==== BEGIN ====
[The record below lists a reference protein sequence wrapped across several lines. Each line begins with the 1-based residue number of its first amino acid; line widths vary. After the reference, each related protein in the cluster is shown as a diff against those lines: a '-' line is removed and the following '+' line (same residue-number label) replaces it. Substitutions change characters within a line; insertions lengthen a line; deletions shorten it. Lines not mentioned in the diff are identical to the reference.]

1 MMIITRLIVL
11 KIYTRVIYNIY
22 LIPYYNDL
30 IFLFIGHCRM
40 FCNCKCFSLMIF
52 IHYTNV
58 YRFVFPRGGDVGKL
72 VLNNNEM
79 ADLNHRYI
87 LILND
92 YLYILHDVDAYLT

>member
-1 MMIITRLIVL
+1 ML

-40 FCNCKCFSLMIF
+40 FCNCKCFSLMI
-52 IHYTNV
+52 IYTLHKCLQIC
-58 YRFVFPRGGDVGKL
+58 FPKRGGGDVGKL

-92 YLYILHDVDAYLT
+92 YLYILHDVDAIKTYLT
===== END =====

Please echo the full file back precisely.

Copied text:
[The record below lists a reference protein sequence wrapped across several lines. Each line begins with the 1-based residue number of its first amino acid; line widths vary. After the reference, each related protein in the cluster is shown as a diff against those lines: a '-' line is removed and the following '+' line (same residue-number label) replaces it. Substitutions change characters within a line; insertions lengthen a line; deletions shorten it. Lines not mentioned in the diff are identical to the reference.]

1 MMIITRLIVL
11 KIYTRVIYNIY
22 LIPYYNDL
30 IFLFIGHCRM
40 FCNCKCFSLMIF
52 IHYTNV
58 YRFVFPRGGDVGKL
72 VLNNNEM
79 ADLNHRYI
87 LILND
92 YLYILHDVDAYLT

>member
-1 MMIITRLIVL
+1 ML

-40 FCNCKCFSLMIF
+40 FCNCKCFSLMI
-52 IHYTNV
+52 IYTLHKCLQIC
-58 YRFVFPRGGDVGKL
+58 FPKRGGGDVGKL

-92 YLYILHDVDAYLT
+92 YLYILHDVDAIKTYLT